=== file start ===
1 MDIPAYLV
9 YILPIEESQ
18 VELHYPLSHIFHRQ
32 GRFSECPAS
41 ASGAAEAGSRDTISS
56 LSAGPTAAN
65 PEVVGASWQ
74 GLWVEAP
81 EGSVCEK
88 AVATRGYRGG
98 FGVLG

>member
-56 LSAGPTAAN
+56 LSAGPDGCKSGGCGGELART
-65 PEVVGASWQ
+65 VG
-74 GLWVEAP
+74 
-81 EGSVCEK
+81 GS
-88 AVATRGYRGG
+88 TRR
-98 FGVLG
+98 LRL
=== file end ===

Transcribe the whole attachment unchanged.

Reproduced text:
1 MDIPAYLV
9 YILPIEESQ
18 VELHYPLSHIFHRQ
32 GRFSECPAS
41 ASGAAEAGSRDTISS
56 LSAGPTAAN
65 PEVVGASWQ
74 GLWVEAP
81 EGSVCEK
88 AVATRGYRGG
98 FGVLG

>member
-56 LSAGPTAAN
+56 LSAGPDGCKSGGCGGELART
-65 PEVVGASWQ
+65 VG
-74 GLWVEAP
+74 
-81 EGSVCEK
+81 GS
-88 AVATRGYRGG
+88 TRR
-98 FGVLG
+98 LRL